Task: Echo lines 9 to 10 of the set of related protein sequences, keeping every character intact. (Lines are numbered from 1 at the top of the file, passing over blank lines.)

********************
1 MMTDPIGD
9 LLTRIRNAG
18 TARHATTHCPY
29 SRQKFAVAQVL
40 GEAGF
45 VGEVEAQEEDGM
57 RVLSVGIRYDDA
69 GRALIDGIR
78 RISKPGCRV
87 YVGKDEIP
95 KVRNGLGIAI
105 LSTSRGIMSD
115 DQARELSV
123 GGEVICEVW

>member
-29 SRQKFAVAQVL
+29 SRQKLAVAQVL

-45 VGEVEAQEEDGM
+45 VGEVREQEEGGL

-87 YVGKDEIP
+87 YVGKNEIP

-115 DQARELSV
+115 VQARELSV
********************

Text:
78 RISKPGCRV
87 YVGKDEIP